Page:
Hopefully, by now you’ve all subscribed to get The Weekly, or you were already getting it based on the fact that you have a Yelp account and live in the the Capital Region. Although I understand those in Saratoga Springs may have been left out of the email blast. I’m working on that.
Anyhow, if you aren’t getting it, I’ll share the free subscription link in just a few moments.
This week, I’d like to try the same game, but with a different question. This time it’s not limited to Albany. In fact, the answers should really be spread out over the entire Capital Region, which makes it even harder. Mostly, because we’ve got a lot of great beer bars.
Which would be your top five? Write them down before you click through, so that we can compare. Ok. Ready? Go.
Now that Passover is completed, I’ve already had bread, pasta, cookies, pizza, cereal, beer and whiskey. Amazingly, I think it may have been the beer I missed most. Sometimes I don’t even know who I am anymore.
For Friday night’s potluck, I brought a full batch of chana masala, which seemed to have been the surprise hit. It always kills me how popular this dish is, since beyond chopping an onion, it’s mostly just about bringing the pot to a boil and reducing it to a simmer.
Actually, this was the first batch I made in the pressure cooker, but I was overcautious and as a result it took me just as much time to make it with my new device as it would have to make it the conventional way. Part of that may have been the pressure of the potluck. It’s a long story that I don’t want to bore you with today.
What I do want to bore you with today is a recent observation that may go a long way to explain why Capital Region restaurants are the way they are.
Passover is almost done. What the heck am I going to do with all this leftover matzoh? Every year it’s the same thing. We are given an impossible choice. One either over buys and is left with a surplus of pain-bread or under buys and is left with the dregs of the matzoh supply for the last couple days of the “holiday.”
Not all matzoh is created equal. Some is terrible. And others are really really terrible.
But soon my pain is going to be over, and I can resume my usual whining about food matters beyond bread. Man, I could go for a slice of pizza, or a beer, or even a piece of toast.
Anyway, Passover doesn’t stop the press releases from coming. So today I’m going to share those with you. Maybe tomorrow you can help hook me up with some bread. Actually, I have a pizza date on Sunday, which is going to keep me from the Grown Up Egg Hunt. But man, that sounds like a lot of fun. I hear some of the eggs may even have Yelp schwag in ‘em. But if you don’t get there early, you might miss out. There’s an attendance cap. You’ve been warned.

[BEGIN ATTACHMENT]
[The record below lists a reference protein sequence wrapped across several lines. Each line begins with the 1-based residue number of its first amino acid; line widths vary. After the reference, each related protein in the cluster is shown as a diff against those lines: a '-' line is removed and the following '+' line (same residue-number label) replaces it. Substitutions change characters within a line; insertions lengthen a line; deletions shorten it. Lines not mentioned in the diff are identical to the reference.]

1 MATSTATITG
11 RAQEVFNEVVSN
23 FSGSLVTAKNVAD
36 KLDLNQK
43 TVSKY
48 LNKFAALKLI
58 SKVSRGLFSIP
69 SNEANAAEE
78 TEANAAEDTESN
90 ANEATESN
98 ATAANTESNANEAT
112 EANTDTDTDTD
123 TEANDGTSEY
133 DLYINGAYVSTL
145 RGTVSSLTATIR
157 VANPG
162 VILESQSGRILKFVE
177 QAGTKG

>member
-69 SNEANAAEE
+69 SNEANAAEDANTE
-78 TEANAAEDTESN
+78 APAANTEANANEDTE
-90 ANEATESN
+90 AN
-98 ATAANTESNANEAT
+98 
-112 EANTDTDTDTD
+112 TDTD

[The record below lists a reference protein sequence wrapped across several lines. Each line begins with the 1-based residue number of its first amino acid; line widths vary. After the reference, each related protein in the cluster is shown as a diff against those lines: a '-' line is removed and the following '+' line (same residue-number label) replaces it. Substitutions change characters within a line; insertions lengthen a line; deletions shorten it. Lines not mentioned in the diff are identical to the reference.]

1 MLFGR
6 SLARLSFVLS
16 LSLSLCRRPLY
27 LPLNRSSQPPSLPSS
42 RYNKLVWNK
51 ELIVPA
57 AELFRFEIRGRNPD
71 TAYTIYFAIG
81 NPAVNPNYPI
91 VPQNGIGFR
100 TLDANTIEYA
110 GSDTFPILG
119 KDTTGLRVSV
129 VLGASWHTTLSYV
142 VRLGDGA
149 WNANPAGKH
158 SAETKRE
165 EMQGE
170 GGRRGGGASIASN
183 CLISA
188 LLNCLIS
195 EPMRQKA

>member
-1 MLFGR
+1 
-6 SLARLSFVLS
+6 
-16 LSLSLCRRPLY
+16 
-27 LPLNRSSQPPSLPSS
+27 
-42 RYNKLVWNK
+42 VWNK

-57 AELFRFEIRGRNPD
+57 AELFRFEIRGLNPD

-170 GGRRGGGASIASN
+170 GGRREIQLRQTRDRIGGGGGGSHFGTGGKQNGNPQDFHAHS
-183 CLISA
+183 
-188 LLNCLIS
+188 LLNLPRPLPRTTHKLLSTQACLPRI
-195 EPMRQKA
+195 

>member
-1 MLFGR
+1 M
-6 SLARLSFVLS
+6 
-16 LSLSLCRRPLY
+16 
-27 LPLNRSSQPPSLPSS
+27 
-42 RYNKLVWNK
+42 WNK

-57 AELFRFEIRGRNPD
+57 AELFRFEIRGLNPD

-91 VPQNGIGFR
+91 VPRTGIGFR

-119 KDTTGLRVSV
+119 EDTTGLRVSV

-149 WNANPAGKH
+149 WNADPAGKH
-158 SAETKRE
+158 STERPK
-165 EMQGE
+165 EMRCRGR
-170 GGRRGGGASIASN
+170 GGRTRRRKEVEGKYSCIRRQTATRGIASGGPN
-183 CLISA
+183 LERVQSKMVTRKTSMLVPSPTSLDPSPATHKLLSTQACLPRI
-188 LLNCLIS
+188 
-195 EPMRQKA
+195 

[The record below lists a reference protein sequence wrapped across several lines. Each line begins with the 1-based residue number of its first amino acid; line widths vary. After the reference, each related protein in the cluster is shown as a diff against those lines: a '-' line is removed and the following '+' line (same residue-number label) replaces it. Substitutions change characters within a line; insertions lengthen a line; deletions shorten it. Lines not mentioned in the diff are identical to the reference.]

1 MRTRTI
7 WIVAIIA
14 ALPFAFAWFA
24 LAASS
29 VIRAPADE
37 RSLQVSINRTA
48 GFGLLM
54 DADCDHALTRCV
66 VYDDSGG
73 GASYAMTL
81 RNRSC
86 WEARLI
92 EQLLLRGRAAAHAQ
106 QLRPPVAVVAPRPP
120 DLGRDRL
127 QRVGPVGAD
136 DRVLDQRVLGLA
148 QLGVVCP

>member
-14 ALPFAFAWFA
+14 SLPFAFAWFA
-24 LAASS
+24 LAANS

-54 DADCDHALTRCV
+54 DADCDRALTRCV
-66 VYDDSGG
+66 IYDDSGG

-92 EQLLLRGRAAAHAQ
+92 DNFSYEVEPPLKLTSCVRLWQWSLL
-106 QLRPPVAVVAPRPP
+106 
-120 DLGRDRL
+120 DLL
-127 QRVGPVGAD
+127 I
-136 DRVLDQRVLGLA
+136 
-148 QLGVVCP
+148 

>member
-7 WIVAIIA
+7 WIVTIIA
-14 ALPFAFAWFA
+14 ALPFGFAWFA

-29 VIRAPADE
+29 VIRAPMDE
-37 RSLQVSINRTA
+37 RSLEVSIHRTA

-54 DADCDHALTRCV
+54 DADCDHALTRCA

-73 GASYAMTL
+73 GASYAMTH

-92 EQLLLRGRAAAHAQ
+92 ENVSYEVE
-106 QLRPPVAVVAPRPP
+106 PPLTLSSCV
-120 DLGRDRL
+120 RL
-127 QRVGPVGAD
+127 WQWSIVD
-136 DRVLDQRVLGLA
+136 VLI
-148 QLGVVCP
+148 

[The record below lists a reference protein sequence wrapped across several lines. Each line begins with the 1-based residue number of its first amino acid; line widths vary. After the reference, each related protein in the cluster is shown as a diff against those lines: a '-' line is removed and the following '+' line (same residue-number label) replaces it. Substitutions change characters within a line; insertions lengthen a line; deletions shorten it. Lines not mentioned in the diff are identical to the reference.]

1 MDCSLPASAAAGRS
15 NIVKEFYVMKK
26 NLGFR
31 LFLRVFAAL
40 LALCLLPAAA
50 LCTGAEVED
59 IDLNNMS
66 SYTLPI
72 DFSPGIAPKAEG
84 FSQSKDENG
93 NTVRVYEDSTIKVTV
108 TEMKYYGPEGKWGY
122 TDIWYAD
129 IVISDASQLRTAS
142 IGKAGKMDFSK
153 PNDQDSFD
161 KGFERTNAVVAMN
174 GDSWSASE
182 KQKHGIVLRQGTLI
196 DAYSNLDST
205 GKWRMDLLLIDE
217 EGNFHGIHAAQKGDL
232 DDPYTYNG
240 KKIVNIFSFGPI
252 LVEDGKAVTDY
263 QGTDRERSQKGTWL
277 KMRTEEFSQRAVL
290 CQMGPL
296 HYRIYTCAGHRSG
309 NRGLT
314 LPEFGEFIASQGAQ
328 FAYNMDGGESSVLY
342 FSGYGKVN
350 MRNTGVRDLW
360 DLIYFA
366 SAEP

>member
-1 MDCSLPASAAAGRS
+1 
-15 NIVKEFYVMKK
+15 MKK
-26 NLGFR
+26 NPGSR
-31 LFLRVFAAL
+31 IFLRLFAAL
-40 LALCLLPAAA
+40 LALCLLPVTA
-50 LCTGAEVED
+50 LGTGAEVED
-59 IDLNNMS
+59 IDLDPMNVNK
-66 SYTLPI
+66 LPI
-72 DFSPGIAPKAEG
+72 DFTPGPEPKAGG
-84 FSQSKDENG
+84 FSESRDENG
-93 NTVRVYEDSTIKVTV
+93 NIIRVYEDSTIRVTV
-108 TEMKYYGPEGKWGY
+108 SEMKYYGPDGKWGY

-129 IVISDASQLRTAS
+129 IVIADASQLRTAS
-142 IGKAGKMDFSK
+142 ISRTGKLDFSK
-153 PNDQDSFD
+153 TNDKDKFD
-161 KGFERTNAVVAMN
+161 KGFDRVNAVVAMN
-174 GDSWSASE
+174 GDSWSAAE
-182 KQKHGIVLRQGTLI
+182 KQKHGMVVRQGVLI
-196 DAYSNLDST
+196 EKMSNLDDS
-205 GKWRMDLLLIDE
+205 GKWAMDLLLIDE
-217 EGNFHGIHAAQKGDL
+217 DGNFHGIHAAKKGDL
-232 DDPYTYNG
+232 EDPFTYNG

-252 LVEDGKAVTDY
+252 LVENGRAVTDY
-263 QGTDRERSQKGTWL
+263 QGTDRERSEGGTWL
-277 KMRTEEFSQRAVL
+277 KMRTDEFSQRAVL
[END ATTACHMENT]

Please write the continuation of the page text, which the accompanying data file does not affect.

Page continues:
Now, onto the press releases.
Sometimes I think I’m the laziest cook.
Take last night’s dinner for example. It’s Passover, so bread is out. So are a few other grains. But my family is okay with rice and beans, although that’s not the case for everyone. Regardless, I decided it would be nice to make Indian.
Well, I had a batch of chana masala sitting in the freezer, I had some brown basmati rice in the pantry, and I thought it would be lovely to turn those goat necks in my refrigerator into a lovely curry.
Today’s a big day. But before we go into that, here’s a pop quiz. Write your answers down on a scrap of paper if you can. Yes, I really want you to play along.
Quickly, without consulting the Internet, name five notable old-school Albany institutions that are still around today. This is an old town, so old-school means older than the 1980s. And that’s city of Albany, and not Albany County or Capital Region.
Got ’em? Okay, now hold on to that list. Let’s compare.
I love science. Forget all the amazing technology that we completely take for granted on a daily basis, and how it borders on magic. We have non-addictive pain medication like Advil that can take something small like a throbbing headache and make it go away. The improved quality of life this brings is virtually immeasurable.
Vaccines, electric lights, hot water heaters, indoor plumbing, the sewing machine, air conditioning, and more all owe a debt to the intellectual rigors of science.
I love food. Tell me what pleasures are greater than a ripe strawberry picked at its peak, garnet red through to its core, and bursting with sunshine. Or a perfectly ripe peach that is so packed with sweet juice that it’s impossible to eat without covering your chin and forearms in its sticky glory. Just yesterday we were talking about tender spring peas so delicate that even a picky child delights in eating them, pod and all.
Fragrant basil, hot garlic, fiery peppers, earthy mushrooms, and crisp radishes are just a small fraction of nature’s bounty. It’s nothing short of amazing that you can make bread with little more than wheat and water (of course, salt, sugar, and fat can all help to make it better).
Food and science are inextricably linked. However there is also an ideological divide that’s raging right now, and I have to say, I’m on both sides.